realities. They are primitive intuitions embodied to form a

primitive philosophy of life. They glow with mystic insight.

Under the forms of subterranean fountains that well forth life,

physical, aesthetic, spiritual, is mirrored the life of the universe,

which wells from unknown depths, and returns to the deeps

from which it emanated. And inasmuch as these ideas were

largely suggested by the circulation of the waters of the globe, the

Teutonic child of nature joins hands with the nature-philosopher

Thales. The Reality is ultimately the same for both; the

substance of the universe is living movement.

Yet another type of the mystic influence of subterranean

watercourses will serve to illustrate the deepening processes to

which all concrete forms, derived from intuitions, must be

subjected. Near to Banias in Northern Palestine, at the base of

an extensive cup-shaped mound, afar from human habitations,

is one of the two chief sources of the Jordan. The rushing waters

pour out of the ground in sufficient volume to form at once a

river. The roar and tumult are strikingly impressive. Peters, on

whose description of the place I have largely drawn, presumes

that this was the site of an ancient temple of Dan. The worship

at this temple was of the primitive sort, "such as was befitting

the worship of the God who exhibited himself in such nature

forces." We are therefore carried back to the mythological

stage, for which the gushing forth, in volume, of subterranean

waters was a manifestation of the life in, or behind, the natural

phenomenon, and roused a peculiar kind of emotion.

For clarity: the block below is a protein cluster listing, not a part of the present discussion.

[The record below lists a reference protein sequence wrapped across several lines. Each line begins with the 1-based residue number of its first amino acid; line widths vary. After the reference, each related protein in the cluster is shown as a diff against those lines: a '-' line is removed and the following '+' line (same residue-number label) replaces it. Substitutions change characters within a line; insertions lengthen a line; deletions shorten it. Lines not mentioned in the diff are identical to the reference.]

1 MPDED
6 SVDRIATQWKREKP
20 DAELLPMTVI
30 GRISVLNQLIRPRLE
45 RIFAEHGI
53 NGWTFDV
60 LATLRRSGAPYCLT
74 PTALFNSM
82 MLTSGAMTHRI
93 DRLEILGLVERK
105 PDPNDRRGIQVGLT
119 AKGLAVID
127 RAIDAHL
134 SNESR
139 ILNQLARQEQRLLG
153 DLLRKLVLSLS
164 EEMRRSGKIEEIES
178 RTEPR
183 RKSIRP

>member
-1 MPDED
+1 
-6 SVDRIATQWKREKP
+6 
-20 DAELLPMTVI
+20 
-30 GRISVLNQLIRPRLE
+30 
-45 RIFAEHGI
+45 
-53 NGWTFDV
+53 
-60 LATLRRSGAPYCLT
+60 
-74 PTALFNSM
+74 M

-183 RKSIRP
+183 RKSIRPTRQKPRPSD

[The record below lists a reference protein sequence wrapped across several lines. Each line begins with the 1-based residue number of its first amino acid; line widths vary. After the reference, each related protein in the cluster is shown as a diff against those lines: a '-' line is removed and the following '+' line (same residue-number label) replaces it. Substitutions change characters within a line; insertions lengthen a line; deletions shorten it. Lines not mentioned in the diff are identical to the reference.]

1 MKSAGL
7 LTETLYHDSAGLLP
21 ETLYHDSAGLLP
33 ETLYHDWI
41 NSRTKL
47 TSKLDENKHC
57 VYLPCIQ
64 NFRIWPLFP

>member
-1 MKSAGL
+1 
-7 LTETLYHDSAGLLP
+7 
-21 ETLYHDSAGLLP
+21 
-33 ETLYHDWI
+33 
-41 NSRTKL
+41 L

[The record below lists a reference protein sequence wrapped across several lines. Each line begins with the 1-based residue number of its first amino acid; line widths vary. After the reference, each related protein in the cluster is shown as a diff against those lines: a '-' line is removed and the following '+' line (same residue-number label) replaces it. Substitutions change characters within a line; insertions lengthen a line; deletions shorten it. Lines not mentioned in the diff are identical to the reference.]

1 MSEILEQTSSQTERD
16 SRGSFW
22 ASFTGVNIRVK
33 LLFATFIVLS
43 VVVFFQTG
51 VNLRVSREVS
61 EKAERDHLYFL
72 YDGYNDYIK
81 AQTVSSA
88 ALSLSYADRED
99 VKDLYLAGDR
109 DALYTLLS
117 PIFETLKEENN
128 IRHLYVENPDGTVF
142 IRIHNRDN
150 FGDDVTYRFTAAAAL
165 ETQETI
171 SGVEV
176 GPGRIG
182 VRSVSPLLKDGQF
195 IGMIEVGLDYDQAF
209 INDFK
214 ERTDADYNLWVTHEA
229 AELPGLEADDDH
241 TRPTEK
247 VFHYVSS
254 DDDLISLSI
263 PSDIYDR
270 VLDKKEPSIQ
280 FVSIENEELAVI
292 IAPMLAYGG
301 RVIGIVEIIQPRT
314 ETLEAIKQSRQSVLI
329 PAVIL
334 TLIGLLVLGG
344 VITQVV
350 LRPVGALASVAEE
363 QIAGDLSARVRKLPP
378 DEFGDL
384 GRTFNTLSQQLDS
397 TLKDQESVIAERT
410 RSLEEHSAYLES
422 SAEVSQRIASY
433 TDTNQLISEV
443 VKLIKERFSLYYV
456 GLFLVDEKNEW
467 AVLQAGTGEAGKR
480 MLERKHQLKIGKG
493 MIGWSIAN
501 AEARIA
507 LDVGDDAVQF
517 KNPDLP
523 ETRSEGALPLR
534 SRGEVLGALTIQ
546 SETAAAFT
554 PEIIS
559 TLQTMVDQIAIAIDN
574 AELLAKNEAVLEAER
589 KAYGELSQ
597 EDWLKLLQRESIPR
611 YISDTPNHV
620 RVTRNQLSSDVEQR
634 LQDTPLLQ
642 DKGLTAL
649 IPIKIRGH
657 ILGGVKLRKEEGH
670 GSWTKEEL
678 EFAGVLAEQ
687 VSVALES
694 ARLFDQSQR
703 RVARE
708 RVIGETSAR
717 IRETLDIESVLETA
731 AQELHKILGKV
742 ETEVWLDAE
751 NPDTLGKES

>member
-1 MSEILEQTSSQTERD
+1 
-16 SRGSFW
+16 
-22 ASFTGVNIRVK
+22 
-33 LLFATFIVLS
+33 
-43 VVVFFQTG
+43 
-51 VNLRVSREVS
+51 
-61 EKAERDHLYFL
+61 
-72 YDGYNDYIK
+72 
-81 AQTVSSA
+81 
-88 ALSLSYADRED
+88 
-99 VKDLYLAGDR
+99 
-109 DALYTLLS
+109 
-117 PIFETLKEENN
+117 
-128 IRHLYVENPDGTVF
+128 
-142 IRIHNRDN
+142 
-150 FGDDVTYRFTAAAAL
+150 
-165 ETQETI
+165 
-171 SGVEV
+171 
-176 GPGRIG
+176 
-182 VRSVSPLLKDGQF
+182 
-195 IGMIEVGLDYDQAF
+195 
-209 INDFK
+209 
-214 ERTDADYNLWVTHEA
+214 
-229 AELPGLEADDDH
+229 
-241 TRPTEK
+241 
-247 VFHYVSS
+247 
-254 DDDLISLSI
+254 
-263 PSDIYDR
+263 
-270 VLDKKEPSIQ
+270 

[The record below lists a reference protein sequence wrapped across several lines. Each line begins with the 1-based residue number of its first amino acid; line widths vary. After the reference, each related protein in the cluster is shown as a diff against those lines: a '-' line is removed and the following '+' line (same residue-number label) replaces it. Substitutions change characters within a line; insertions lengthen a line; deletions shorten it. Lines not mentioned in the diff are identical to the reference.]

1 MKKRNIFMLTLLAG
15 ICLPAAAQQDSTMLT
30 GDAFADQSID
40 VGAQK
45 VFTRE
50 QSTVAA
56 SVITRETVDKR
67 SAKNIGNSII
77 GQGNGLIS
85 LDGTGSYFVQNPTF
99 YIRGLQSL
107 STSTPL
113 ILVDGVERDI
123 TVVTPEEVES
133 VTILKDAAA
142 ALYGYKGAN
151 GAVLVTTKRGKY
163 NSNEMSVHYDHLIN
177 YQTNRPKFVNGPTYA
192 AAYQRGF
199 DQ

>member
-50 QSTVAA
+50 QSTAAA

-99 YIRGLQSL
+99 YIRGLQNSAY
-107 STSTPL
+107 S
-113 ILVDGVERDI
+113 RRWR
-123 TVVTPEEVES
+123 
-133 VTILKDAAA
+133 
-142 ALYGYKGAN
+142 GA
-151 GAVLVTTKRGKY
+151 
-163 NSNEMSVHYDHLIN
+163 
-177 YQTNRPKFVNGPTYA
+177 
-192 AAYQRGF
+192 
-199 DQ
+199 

We are carried on to a much more advanced stage when we

come to the feelings represented in the 42nd Psalm. Peters

argues that this Psalm, which so vividly describes the roaring of

the waters was, "in its original form, a liturgical hymn sung at

the great autumnal festival by worshippers at this shrine, where

served, according to tradition, the descendants of Moses." On

this supposition how pregnant with historical import become the

well-known words: "One deep calleth another because of the

noise of the water-pipes; all thy waves and billows are gone

over me." It is no mere analogy or symbol that is here employed

(though such elements may be mingled in the complex whole)

but an intuition yearning to express itself that life's burden

would be lightened if the secret of the gushing waters could be


And it is thus that we arrive at the fundamental intuition

common to the various modes of experience just reviewed. The

subterranean waters spring from an unknown source, or fall into

an unknown abyss. In both cases there is a sense of having

reached the limits of the knowable, combined with a sense of

inexhaustible power. The beyond is vague and insubstantial, but

it is instinct with life and purpose. Man's spirit may shrink

before the unknown--but he fills the empty regions with forms

and objects which rob them of much of their strangeness and

aloofness, and bring them within the range of his hopes and

fears. There, as here (he feels), there must be interpenetration

of spirit by spirit.